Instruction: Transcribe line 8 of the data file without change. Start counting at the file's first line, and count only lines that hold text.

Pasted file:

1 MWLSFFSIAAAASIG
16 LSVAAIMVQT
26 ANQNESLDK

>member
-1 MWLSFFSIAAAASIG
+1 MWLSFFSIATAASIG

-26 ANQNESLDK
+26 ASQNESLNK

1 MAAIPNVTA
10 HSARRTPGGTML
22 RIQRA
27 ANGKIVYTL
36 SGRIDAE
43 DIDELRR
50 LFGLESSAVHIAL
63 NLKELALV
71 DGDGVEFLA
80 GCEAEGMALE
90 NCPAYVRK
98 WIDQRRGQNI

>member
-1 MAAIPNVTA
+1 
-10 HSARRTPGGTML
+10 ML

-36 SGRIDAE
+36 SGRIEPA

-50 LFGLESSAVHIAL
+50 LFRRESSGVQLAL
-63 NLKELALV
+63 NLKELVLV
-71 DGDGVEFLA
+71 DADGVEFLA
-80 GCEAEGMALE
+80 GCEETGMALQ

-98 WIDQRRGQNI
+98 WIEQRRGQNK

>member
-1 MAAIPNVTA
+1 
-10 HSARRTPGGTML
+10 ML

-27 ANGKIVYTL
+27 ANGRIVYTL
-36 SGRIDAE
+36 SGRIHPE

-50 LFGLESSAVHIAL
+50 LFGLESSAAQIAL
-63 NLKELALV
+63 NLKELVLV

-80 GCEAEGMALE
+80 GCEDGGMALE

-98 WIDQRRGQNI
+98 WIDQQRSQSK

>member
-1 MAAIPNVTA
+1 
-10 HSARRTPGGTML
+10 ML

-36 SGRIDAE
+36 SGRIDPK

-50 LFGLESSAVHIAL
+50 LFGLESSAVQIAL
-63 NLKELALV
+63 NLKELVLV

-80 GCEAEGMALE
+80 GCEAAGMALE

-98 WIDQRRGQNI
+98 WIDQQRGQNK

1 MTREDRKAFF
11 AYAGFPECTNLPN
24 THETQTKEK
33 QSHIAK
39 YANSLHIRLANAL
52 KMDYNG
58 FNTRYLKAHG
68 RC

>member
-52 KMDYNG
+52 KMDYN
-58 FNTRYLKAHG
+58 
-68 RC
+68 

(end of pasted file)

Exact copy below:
+26 ASQNESLNK